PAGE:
Fraud News Update 01.12.17 – This week’s edition features: VW Arrests (U.S. Attorney bringing the heat!), Zombie Whistleblowers (suing the federal government), Shark Attack (the legal profession isn’t immune), Power Grid (vulnerabilities), Counterfeiting Wars (ugg) and The Blips (stolen PII).
As leaders in the fraud consulting arena, read on for more topical information and our insights, observations and unique commentary on some of the weekly fraud news stories.
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Love Bug Arrests
If it’s true that the “early bird gets the worm” then likewise the first people arrested in a high-profile criminal case… get “the plea deal!”
Aside from the civil fines, penalties, regulatory actions and recalls faced by the automaker in the diesel emissions testing scandal previously made public, that’s exactly what we have here now, a criminal case.
Last fall, at least one former VW employee plead guilty to charges associated with the emissions fabrication and is already cooperating with federal authorities. Several other former VW employees are believed to be cooperating with the government in exchange for “immunity from prosecution” deals.
However, as the U.S. Attorney’s Office starts working up the management food chain, looking for bigger fish, the deals are going to be few and far between. Someone’s gonna be “breakin rocks in Leavenworth” for this deal!
Think high level VW employees overseas are now avoiding industry events in the U.S.?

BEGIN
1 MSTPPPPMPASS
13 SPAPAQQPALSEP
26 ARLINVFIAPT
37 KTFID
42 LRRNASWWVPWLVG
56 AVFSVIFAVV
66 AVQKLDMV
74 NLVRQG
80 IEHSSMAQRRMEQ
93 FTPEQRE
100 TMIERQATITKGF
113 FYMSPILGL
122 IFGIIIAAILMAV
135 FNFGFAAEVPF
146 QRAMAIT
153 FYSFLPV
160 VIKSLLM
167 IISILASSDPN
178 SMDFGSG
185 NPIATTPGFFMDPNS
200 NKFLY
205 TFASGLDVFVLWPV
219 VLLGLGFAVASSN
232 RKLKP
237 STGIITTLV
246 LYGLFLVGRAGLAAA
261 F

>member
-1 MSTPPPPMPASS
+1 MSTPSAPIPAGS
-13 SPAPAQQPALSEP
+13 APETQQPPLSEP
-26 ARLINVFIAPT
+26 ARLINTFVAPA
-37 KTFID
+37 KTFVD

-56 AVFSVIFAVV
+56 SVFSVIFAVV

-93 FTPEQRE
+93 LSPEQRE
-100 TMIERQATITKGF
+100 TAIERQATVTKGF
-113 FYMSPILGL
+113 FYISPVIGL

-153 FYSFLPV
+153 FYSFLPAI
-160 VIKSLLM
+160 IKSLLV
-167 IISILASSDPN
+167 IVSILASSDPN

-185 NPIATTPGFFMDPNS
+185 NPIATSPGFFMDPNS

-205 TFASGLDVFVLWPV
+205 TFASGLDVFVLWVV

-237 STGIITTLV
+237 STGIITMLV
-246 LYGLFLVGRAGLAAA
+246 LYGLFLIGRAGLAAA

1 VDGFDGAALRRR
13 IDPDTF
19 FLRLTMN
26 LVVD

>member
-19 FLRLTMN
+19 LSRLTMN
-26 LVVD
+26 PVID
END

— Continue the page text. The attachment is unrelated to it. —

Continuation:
Everyone knows what a whistleblower is.
With the enactment of the Dodd-Frank Act came the foundation for the federal whistleblower program and compensation (payday) structure associated with it.
Clearly, if you came forth with a whistleblower allegation after Dodd-Frank was passed into law, you might be eligible for an award under the provisions of the Act.
However, logically speaking, if you blew the whistle before Dodd-Frank you wouldn’t be retroactively eligible for a whistleblower award. I.e. the provisions of the Act weren’t even signed into law yet. That makes complete sense. Or does it?!
Now, we have zombie whistleblowers: people who came forward with a whistleblower complaint BEFORE Dodd-Frank was passed and are now seeking a payday under the provisions of the ACT (which came about after they came forward with their information).
In the words of Mr. Spock, “I find that highly illogical, Captain!”
In other words, zombie whistleblowers think that the federal government should still pay for their information no matter when it was provided. Of course, the federal government’s zombie slayers are rightfully denying claims when the information predated the Act’s compensation language.
The result? Disgruntled zombie whistleblowers are dragging their carcasses into court and suing the federal government for their failure to pay. Some people will try anything for money, no matter how ridiculous it may seem. I guess that also includes some lawyers.
Phishing for Sharks
Speaking of the legal profession, there’s an old joke.